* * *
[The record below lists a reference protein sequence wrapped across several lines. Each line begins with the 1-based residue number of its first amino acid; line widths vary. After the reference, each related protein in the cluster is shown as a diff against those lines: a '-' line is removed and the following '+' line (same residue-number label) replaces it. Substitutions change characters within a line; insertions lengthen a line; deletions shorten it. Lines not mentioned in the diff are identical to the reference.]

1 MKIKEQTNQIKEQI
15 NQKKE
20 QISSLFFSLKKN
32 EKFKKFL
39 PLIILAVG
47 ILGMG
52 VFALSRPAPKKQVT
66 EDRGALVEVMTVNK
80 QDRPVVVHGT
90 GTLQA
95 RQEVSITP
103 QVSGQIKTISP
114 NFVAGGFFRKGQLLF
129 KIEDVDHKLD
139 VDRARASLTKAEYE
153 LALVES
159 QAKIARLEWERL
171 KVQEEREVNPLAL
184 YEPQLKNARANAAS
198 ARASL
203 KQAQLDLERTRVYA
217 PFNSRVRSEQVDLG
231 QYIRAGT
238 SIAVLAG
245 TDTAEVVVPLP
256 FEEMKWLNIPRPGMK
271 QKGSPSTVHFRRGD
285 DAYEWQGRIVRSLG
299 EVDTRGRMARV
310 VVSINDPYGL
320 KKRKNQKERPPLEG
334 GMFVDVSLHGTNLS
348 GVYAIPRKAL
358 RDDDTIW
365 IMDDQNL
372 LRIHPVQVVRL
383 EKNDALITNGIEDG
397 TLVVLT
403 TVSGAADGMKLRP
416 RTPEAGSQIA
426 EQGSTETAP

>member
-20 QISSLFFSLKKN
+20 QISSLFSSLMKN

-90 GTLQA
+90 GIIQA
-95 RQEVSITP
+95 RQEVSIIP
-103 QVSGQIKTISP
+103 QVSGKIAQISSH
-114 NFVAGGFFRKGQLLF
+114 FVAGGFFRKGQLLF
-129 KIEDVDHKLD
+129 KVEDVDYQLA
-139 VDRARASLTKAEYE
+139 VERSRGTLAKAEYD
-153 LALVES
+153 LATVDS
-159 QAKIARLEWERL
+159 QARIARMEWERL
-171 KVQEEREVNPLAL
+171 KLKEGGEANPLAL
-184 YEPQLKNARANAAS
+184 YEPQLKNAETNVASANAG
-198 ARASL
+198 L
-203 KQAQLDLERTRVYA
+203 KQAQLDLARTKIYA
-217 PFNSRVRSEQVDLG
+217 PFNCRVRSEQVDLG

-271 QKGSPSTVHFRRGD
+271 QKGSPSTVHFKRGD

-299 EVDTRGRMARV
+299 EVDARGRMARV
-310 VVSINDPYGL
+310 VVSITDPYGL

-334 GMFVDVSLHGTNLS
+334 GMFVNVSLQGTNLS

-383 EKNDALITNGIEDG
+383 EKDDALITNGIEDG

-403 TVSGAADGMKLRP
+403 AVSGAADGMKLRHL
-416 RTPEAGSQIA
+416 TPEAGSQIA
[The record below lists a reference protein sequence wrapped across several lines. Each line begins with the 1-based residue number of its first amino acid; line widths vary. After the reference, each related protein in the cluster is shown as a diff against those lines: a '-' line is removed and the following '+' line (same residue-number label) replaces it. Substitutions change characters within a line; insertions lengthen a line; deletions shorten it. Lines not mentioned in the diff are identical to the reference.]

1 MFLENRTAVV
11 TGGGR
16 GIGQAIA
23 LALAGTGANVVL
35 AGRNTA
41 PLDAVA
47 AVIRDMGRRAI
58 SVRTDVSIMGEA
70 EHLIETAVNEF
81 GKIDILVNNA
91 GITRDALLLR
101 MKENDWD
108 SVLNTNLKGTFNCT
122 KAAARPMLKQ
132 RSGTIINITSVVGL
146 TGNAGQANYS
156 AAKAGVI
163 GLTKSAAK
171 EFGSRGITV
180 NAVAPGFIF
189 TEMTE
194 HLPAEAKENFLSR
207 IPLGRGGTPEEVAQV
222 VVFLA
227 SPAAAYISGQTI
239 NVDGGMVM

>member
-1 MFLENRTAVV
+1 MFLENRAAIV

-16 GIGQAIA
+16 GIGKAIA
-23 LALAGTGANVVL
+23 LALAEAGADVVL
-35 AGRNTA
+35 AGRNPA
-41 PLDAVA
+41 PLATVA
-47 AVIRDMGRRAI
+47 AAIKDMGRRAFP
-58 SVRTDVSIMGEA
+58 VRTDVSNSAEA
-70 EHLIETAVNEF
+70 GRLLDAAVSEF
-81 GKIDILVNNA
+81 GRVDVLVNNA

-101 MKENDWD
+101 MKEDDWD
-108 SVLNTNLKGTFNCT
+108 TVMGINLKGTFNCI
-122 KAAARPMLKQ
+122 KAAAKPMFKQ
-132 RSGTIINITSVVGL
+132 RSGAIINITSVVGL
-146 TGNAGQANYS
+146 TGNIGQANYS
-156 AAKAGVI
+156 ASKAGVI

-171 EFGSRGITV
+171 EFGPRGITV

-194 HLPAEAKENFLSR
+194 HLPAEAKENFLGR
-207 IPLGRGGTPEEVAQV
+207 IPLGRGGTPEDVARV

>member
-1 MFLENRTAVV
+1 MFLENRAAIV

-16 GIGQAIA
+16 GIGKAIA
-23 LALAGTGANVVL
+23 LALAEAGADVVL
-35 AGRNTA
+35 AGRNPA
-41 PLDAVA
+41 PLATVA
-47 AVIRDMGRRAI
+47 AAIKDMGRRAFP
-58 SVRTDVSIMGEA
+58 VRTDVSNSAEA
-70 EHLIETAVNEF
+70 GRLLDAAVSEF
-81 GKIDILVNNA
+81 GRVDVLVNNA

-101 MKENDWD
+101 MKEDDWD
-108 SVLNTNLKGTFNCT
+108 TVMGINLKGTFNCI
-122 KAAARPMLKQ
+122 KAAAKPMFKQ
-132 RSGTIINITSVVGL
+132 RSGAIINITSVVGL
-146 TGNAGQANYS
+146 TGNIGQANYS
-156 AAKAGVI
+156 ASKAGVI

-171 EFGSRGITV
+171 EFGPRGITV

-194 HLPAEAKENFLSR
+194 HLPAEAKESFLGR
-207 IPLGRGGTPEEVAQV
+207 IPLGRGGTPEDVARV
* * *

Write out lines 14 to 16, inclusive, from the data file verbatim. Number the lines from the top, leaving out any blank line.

114 NFVAGGFFRKGQLLF
129 KIEDVDHKLD
139 VDRARASLTKAEYE